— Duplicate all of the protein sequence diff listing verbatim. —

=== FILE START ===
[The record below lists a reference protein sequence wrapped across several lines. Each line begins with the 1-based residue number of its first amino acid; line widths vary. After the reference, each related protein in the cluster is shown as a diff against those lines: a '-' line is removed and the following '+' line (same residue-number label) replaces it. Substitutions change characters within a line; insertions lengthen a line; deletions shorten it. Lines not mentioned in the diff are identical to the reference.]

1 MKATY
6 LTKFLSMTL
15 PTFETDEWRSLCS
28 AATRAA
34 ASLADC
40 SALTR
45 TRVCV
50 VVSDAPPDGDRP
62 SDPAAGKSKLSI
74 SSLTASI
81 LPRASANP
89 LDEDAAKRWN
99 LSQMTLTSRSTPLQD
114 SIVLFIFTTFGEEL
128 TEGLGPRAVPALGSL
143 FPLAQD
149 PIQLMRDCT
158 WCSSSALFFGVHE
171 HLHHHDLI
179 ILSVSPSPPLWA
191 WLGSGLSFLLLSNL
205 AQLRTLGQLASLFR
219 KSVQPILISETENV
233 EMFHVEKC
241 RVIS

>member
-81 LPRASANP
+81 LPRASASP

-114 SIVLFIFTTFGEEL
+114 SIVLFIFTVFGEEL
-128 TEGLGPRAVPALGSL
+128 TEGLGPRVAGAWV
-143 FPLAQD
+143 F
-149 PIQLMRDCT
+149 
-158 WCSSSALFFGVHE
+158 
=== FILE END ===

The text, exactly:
[The record below lists a reference protein sequence wrapped across several lines. Each line begins with the 1-based residue number of its first amino acid; line widths vary. After the reference, each related protein in the cluster is shown as a diff against those lines: a '-' line is removed and the following '+' line (same residue-number label) replaces it. Substitutions change characters within a line; insertions lengthen a line; deletions shorten it. Lines not mentioned in the diff are identical to the reference.]

1 MKATY
6 LTKFLSMTL
15 PTFETDEWRSLCS
28 AATRAA
34 ASLADC
40 SALTR
45 TRVCV
50 VVSDAPPDGDRP
62 SDPAAGKSKLSI
74 SSLTASI
81 LPRASANP
89 LDEDAAKRWN
99 LSQMTLTSRSTPLQD
114 SIVLFIFTTFGEEL
128 TEGLGPRAVPALGSL
143 FPLAQD
149 PIQLMRDCT
158 WCSSSALFFGVHE
171 HLHHHDLI
179 ILSVSPSPPLWA
191 WLGSGLSFLLLSNL
205 AQLRTLGQLASLFR
219 KSVQPILISETENV
233 EMFHVEKC
241 RVIS

>member
-81 LPRASANP
+81 LPRASASP

-114 SIVLFIFTTFGEEL
+114 SIVLFIFTVFGEEL
-128 TEGLGPRAVPALGSL
+128 TEGLGPRVAGAWV
-143 FPLAQD
+143 F
-149 PIQLMRDCT
+149 
-158 WCSSSALFFGVHE
+158 